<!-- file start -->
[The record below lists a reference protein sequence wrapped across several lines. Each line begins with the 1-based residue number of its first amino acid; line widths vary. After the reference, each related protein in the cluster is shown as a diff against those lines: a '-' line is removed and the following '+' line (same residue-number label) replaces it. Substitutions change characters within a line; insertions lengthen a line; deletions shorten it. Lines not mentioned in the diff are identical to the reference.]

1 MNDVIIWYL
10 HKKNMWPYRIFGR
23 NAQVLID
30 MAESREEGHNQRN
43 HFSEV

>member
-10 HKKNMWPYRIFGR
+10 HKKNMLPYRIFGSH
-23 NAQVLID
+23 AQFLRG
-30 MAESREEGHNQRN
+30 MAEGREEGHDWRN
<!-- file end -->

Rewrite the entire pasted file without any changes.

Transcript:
[The record below lists a reference protein sequence wrapped across several lines. Each line begins with the 1-based residue number of its first amino acid; line widths vary. After the reference, each related protein in the cluster is shown as a diff against those lines: a '-' line is removed and the following '+' line (same residue-number label) replaces it. Substitutions change characters within a line; insertions lengthen a line; deletions shorten it. Lines not mentioned in the diff are identical to the reference.]

1 MNDVIIWYL
10 HKKNMWPYRIFGR
23 NAQVLID
30 MAESREEGHNQRN
43 HFSEV

>member
-10 HKKNMWPYRIFGR
+10 HKKNMLPYRIFGSH
-23 NAQVLID
+23 AQFLRG
-30 MAESREEGHNQRN
+30 MAEGREEGHDWRN